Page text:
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Besides the alterations in the enunciation of the propositions, others of considerable importance have also been made in the present edition. The proposition in Book V., which proves that a polygon and circle may be made to coincide so nearly, as to differ from each other by less than any assignable quantity, has been taken from the Edinburgh Encyclopedia. It is proved in the corollaries that a polygon of an infinite number of sides becomes a circle, and this principle is made the basis of several important demonstrations in Book VIII.
Book II.,on Ratios and Proportions, has been partly adopted from the Encyclopedia Metropolitana, and will, it is believed, supply a deficiency in the original work.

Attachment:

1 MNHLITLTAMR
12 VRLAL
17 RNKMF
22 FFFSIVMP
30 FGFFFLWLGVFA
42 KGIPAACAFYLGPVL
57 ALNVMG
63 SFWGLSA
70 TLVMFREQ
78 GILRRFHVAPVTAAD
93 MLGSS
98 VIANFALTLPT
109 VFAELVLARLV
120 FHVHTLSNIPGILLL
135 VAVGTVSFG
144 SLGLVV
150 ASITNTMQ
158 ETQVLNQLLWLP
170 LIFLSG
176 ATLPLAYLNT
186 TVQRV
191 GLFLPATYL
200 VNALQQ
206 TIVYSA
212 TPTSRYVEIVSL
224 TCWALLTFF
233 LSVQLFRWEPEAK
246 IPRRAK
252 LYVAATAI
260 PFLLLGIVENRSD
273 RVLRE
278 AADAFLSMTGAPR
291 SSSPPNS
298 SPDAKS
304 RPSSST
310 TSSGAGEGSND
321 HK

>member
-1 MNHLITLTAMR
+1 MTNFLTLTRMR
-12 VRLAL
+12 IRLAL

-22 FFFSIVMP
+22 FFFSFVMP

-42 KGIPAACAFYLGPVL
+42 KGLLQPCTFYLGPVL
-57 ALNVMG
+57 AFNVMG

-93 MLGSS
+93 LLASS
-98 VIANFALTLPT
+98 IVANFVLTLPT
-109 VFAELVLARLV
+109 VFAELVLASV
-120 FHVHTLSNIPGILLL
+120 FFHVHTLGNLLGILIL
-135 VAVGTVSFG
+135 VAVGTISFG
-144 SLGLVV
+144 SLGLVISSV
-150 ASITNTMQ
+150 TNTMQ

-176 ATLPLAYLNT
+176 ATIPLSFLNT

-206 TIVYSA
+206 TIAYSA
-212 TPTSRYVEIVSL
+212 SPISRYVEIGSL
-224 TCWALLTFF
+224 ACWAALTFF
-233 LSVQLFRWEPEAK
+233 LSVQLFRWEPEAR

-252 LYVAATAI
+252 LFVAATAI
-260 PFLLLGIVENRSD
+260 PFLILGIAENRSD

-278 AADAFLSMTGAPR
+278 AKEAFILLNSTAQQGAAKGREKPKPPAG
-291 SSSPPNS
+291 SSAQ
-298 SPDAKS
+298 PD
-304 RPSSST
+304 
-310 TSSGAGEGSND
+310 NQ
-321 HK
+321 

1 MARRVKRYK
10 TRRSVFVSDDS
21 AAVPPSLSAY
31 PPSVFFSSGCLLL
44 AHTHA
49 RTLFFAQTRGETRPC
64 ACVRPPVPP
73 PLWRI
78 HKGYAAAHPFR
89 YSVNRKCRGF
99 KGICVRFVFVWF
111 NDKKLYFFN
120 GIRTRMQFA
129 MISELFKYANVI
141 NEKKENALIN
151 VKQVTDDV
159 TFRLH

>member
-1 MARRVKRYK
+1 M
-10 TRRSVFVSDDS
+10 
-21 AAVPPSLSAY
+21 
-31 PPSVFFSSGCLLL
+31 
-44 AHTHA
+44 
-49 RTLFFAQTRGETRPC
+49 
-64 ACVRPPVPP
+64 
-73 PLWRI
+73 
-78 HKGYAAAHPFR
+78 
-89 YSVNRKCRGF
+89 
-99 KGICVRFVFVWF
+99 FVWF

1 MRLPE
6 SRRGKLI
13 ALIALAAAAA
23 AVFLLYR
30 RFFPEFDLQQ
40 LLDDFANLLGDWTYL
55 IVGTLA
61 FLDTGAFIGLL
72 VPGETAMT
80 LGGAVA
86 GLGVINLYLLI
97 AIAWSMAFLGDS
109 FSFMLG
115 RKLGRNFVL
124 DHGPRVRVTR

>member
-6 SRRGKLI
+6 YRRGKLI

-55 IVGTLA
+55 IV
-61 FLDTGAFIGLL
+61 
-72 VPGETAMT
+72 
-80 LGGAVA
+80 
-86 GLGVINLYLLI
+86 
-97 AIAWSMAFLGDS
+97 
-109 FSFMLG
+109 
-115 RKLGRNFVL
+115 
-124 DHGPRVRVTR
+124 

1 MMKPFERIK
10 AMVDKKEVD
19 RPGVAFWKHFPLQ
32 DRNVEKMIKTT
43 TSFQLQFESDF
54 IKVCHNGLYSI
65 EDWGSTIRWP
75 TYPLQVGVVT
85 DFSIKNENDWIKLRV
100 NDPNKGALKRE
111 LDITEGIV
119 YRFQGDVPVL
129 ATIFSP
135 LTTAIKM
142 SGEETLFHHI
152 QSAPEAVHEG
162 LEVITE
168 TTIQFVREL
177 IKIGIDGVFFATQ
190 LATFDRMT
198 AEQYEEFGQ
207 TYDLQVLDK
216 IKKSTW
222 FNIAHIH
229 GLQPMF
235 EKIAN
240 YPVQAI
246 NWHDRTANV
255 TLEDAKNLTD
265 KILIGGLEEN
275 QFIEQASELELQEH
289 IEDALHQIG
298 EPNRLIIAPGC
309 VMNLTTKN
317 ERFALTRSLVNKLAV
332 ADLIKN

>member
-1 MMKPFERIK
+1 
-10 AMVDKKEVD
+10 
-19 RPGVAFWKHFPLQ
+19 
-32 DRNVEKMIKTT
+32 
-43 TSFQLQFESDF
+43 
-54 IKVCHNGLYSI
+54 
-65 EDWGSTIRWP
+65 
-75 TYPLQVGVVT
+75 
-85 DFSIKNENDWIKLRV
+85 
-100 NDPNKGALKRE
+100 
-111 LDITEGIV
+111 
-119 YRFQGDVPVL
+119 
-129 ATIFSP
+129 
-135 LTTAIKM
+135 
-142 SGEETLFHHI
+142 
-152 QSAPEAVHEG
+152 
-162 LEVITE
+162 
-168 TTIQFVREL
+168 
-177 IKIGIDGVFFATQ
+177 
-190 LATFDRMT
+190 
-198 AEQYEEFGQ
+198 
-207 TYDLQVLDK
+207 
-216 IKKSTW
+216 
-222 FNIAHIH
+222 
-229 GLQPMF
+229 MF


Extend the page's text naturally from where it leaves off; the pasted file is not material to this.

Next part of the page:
Very considerable alterations have also been made. in the manner of treating the subjects of Plane and Spherical Trigonometry. It has also been thought best to publish with the present edition a table of logarithms and logarithmic sines.
West Point, March, 1834.
The Circle and the Measurement of Angles,
Problems relating to the First and Third Books,
Division of the Circumference,
General Ideas relating to the Trigonometrical Lines,
Theorems and Formulas relating to the Sines, Cosines, Tan-
Construction and Description of the Tables,
Description of Table of Logarithms,
Principles for the Solution of Rectilineal Triangles,
Solution of Rectilineal Triangles by Logarithms,
Solution of Right angled Triangles,
Solution of Right angled Spherical Triangles by Logarithms,
SHOWING THE PROPOSITIONS OF LEGENDRE WHICH CORRESPOND TO THE PRINCIPAL PROPOSITIONS OF THE FIRST SIX BOOKS OF EUCLID.